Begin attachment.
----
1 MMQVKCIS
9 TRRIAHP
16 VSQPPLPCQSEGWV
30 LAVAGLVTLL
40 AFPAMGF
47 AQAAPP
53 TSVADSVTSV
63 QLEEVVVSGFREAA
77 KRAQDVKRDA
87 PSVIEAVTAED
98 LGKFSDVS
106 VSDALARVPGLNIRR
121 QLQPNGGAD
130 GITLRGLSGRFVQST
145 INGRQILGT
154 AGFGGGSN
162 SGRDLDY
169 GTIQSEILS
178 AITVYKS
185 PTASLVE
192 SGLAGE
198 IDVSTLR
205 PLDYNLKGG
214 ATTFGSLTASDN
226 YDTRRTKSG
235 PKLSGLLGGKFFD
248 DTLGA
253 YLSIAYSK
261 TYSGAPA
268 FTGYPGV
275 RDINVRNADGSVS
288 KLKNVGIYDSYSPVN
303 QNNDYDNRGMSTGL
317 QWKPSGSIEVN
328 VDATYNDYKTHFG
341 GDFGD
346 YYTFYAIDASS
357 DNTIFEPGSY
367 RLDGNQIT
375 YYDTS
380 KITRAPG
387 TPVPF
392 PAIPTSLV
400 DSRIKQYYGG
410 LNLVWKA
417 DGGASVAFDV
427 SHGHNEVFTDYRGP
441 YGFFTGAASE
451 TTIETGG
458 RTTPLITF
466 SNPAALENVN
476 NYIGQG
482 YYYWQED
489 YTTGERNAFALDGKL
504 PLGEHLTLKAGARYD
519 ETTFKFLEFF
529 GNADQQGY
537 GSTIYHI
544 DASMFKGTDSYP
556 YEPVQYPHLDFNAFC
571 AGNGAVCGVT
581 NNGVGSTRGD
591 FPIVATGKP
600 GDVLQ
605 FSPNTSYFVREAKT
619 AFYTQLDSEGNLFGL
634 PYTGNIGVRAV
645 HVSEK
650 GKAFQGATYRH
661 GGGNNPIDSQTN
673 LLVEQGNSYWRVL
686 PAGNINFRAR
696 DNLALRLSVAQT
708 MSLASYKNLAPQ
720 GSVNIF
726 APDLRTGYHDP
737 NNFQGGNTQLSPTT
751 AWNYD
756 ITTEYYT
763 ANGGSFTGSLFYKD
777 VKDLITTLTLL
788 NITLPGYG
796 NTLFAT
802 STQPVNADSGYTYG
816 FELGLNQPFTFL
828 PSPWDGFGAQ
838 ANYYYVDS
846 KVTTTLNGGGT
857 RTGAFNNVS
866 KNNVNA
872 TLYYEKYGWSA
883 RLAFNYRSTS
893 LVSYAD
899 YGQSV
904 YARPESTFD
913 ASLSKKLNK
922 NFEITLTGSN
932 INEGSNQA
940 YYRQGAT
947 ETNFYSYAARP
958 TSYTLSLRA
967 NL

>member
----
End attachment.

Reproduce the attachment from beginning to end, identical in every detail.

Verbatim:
1 MMQVKCIS
9 TRRIAHP
16 VSQPPLPCQSEGWV
30 LAVAGLVTLL
40 AFPAMGF
47 AQAAPP
53 TSVADSVTSV
63 QLEEVVVSGFREAA
77 KRAQDVKRDA
87 PSVIEAVTAED
98 LGKFSDVS
106 VSDALARVPGLNIRR
121 QLQPNGGAD
130 GITLRGLSGRFVQST
145 INGRQILGT
154 AGFGGGSN
162 SGRDLDY
169 GTIQSEILS
178 AITVYKS
185 PTASLVE
192 SGLAGE
198 IDVSTLR
205 PLDYNLKGG
214 ATTFGSLTASDN
226 YDTRRTKSG
235 PKLSGLLGGKFFD
248 DTLGA
253 YLSIAYSK
261 TYSGAPA
268 FTGYPGV
275 RDINVRNADGSVS
288 KLKNVGIYDSYSPVN
303 QNNDYDNRGMSTGL
317 QWKPSGSIEVN
328 VDATYNDYKTHFG
341 GDFGD
346 YYTFYAIDASS
357 DNTIFEPGSY
367 RLDGNQIT
375 YYDTS
380 KITRAPG
387 TPVPF
392 PAIPTSLV
400 DSRIKQYYGG
410 LNLVWKA
417 DGGASVAFDV
427 SHGHNEVFTDYRGP
441 YGFFTGAASE
451 TTIETGG
458 RTTPLITF
466 SNPAALENVN
476 NYIGQG
482 YYYWQED
489 YTTGERNAFALDGKL
504 PLGEHLTLKAGARYD
519 ETTFKFLEFF
529 GNADQQGY
537 GSTIYHI
544 DASMFKGTDSYP
556 YEPVQYPHLDFNAFC
571 AGNGAVCGVT
581 NNGVGSTRGD
591 FPIVATGKP
600 GDVLQ
605 FSPNTSYFVREAKT
619 AFYTQLDSEGNLFGL
634 PYTGNIGVRAV
645 HVSEK
650 GKAFQGATYRH
661 GGGNNPIDSQTN
673 LLVEQGNSYWRVL
686 PAGNINFRAR
696 DNLALRLSVAQT
708 MSLASYKNLAPQ
720 GSVNIF
726 APDLRTGYHDP
737 NNFQGGNTQLSPTT
751 AWNYD
756 ITTEYYT
763 ANGGSFTGSLFYKD
777 VKDLITTLTLL
788 NITLPGYG
796 NTLFAT
802 STQPVNADSGYTYG
816 FELGLNQPFTFL
828 PSPWDGFGAQ
838 ANYYYVDS
846 KVTTTLNGGGT
857 RTGAFNNVS
866 KNNVNA
872 TLYYEKYGWSA
883 RLAFNYRSTS
893 LVSYAD
899 YGQSV
904 YARPESTFD
913 ASLSKKLNK
922 NFEITLTGSN
932 INEGSNQA
940 YYRQGAT
947 ETNFYSYAARP
958 TSYTLSLRA
967 NL

>member